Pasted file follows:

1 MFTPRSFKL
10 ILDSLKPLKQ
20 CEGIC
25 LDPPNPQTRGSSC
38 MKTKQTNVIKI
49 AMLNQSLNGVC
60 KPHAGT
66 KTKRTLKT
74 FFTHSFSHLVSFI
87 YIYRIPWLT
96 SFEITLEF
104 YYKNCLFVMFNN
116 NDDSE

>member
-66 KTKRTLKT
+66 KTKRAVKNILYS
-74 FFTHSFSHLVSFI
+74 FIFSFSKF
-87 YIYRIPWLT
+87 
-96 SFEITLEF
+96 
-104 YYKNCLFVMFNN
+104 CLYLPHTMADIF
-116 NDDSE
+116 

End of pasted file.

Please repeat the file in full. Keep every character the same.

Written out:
1 MFTPRSFKL
10 ILDSLKPLKQ
20 CEGIC
25 LDPPNPQTRGSSC
38 MKTKQTNVIKI
49 AMLNQSLNGVC
60 KPHAGT
66 KTKRTLKT
74 FFTHSFSHLVSFI
87 YIYRIPWLT
96 SFEITLEF
104 YYKNCLFVMFNN
116 NDDSE

>member
-66 KTKRTLKT
+66 KTKRAVKNILYS
-74 FFTHSFSHLVSFI
+74 FIFSFSKF
-87 YIYRIPWLT
+87 
-96 SFEITLEF
+96 
-104 YYKNCLFVMFNN
+104 CLYLPHTMADIF
-116 NDDSE
+116 